By vision reporter
A FEW years ago, the Government liberalized various sectors in the economy, encouraging private investors to take part in the countryâ€™s development. Education was one of the sectors liberalised to make it accessible to all Ugandans.
Since that time, private schools have increased from none in 1980 to 5,824 by 2007, according to the ministry of education. But amidst this, there are a number of challenges.
According to Albert Byamugisha, the assistant commissioner for planning, some private schools open with no facilities. â€œSome start under mango trees and others in garages. These places donâ€™t provide conducive conditions for learners and as a result, the studentsâ€™ performance declines,â€ he says.
Moses Mulwana, the senior education officer for secondary education, says many private schools lack teaching materials like textbooks, laboratories and libraries.
â€œUnlike government schools which are given text books and grants to set up expensive equipment for learners, private schools donâ€™t enjoy this and have to depend on fees from students. When fees are not paid on time, many activities are bogged down,â€ he adds.
Paul Mukasa, the director of Makindye Junior, a private school in Kampala, says: â€œIt means the teachers would not be paid and long-term programmes like construction of classrooms and other facilities would not take off. This would affect teachersâ€™ motivation and their quality of work,â€ he says.
He says sometimes, there is a clash of activities.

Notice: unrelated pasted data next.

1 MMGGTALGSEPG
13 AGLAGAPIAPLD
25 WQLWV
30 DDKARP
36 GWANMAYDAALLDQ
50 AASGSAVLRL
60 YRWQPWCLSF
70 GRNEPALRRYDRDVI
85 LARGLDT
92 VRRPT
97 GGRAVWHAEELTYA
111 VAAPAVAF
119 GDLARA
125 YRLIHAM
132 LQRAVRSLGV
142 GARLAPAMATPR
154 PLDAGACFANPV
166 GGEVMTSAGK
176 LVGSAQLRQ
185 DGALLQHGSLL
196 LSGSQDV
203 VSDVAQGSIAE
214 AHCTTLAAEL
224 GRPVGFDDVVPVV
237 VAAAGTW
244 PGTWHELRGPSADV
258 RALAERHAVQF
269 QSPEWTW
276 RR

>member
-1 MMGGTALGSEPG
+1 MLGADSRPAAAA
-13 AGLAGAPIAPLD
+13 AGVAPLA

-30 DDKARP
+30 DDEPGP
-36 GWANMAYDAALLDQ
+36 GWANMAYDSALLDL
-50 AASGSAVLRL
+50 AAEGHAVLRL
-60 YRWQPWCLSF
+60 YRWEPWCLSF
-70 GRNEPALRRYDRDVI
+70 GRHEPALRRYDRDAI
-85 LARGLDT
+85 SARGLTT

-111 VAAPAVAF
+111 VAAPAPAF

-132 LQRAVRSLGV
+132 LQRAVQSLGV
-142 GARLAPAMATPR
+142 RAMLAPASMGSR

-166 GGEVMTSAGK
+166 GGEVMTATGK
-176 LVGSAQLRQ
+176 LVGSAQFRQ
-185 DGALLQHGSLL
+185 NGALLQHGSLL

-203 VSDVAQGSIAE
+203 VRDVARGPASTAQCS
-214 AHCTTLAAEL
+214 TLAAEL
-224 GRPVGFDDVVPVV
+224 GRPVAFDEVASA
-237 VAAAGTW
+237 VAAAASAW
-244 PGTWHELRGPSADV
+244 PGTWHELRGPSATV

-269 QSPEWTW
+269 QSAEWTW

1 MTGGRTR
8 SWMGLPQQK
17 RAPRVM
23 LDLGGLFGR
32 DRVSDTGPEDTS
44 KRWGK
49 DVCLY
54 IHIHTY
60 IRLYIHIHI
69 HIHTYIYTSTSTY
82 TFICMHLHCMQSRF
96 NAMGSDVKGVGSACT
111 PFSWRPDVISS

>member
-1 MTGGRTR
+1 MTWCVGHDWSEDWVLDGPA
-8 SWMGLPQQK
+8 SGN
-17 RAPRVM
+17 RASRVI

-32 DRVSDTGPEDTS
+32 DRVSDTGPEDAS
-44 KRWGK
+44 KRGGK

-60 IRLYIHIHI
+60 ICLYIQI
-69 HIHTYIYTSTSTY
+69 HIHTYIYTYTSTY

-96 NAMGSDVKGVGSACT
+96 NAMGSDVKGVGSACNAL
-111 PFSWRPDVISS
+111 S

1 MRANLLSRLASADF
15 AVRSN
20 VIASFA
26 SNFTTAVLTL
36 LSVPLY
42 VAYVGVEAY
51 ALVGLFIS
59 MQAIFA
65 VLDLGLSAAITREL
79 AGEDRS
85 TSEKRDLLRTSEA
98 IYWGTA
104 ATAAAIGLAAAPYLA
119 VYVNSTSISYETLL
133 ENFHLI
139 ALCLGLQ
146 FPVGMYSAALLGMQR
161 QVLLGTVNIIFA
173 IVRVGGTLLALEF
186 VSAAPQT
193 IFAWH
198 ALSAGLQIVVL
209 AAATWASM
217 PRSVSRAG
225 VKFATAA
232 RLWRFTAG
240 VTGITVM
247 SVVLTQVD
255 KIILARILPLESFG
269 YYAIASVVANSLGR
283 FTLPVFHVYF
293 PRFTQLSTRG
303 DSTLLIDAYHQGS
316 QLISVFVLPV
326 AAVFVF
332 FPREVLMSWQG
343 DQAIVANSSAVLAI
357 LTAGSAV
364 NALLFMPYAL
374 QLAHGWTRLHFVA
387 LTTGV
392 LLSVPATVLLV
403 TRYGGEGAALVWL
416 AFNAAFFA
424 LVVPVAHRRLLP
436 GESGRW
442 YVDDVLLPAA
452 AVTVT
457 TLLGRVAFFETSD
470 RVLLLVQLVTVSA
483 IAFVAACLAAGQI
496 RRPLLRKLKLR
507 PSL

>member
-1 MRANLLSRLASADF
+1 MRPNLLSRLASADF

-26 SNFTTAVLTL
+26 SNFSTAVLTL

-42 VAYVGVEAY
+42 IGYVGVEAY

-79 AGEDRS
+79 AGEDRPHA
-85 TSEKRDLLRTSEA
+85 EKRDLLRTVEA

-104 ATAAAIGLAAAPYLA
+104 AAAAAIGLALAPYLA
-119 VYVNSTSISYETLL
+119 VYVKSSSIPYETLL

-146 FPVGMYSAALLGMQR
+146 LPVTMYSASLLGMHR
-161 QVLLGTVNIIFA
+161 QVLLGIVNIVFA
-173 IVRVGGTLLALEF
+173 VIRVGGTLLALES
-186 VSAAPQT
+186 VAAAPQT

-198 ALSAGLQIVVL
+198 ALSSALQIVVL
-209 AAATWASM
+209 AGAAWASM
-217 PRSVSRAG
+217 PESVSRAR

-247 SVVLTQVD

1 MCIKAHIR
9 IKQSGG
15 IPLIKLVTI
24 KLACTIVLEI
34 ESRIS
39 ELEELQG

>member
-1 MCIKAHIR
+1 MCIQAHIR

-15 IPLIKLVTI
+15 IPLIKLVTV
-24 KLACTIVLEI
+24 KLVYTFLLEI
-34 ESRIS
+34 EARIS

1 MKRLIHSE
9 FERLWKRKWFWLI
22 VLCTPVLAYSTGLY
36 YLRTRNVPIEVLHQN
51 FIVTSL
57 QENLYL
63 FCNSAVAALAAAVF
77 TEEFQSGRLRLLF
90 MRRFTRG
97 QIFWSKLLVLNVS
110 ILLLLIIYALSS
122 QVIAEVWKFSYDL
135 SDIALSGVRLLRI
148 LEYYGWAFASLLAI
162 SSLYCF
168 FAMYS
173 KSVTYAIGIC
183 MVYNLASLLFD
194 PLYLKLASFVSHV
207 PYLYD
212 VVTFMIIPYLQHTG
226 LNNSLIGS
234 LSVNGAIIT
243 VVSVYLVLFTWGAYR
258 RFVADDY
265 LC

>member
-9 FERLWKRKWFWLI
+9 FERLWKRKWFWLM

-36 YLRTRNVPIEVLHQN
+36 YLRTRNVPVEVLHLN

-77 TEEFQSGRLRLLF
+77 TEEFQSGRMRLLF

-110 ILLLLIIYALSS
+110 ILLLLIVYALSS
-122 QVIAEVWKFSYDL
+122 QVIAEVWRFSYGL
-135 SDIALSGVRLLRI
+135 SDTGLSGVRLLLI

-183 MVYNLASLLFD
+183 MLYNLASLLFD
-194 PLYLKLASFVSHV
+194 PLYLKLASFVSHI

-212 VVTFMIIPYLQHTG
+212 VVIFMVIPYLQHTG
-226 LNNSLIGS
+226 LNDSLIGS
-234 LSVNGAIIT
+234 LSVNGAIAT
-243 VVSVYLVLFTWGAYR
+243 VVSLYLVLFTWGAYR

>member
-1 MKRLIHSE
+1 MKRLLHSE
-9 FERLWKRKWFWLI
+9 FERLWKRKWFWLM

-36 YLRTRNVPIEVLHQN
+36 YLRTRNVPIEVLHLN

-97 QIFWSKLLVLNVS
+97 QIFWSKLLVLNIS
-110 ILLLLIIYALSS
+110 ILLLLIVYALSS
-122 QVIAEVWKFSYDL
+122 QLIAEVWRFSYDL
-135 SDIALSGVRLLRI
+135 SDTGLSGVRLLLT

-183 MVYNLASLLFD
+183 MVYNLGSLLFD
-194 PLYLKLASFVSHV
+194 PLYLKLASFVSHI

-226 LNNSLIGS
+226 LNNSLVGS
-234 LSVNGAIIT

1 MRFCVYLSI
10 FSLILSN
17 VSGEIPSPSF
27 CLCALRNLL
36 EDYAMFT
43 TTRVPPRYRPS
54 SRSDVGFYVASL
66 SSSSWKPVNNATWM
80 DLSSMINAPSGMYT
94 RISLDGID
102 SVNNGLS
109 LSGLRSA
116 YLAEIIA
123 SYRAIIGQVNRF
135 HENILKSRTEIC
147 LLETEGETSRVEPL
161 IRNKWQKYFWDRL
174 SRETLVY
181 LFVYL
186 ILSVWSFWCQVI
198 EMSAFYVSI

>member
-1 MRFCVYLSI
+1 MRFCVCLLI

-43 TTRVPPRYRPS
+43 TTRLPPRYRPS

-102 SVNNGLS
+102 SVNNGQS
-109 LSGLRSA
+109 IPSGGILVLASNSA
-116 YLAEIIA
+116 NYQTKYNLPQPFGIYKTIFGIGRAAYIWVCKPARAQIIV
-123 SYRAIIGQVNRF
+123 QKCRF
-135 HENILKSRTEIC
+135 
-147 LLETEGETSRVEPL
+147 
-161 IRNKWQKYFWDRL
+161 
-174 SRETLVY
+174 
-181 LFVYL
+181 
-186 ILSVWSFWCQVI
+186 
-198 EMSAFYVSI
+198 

â€œLong-term programmes like construction of school facilities are likely to clash with short-term activities like payment of teachers and provision of welfare to the students. If you do not strike a balance between the two, you could lose a lot,â€ he says.
Byamugisha says the owner of the school may close down the premises, so the teachers or pupils have to go back home. Unlike government teachers who get pension, teachers in private schools do not.
â€œThere is job security for government teachers. It is not easy to sack someone on the payroll, but if such a teacher loses their job, they have pension to fall back to,â€ he says.
Alice Namono, a proprietor of a private school in Mukono, says the biggest problem is that majority are run as businesses and as a result, they do not meet the minimum standards.
â€œMany schools open doors to students, but hardly have space for extra curricular activities. They do not have playgrounds or guidance and counselling services for students,â€ she adds.
Namono says because of this, most of the schools are not stable performers and have a high turnover of students and teachers.
â€œYou canâ€™t run it like a business, hoping to succeed. You have to separate business from academics. You have to leave the technical people to run the school even if it means making losses. The fruits can be realised later,â€ Namono adds.
Byamugisha says private schools have to invest a lot of money in facilities and staff. â€œThis would attract good teachers and the performance would improve.â€
Guidelines on how you can set up a private institution in Uganda
THE 2008 Pre-Primary, Primary and Post Primary Education Act provides for the establishment of private schools. According to the education ministry, anyone who wants to establish a school shall apply to the permanent secretary, chief administrative officer or town clerk, to be approved and the applicant shall be of good repute with enough funds to manage the institution.
The person shall seek advice and approval of the ministry, district or urban council in respect of the following matters:
Before the application is approved, the prospective school owner shall be required to fulfill the following:
Satisfy them that the teachers to be engaged in the institution are eligible to teach in that school
Compiled by Frederick Womakuyu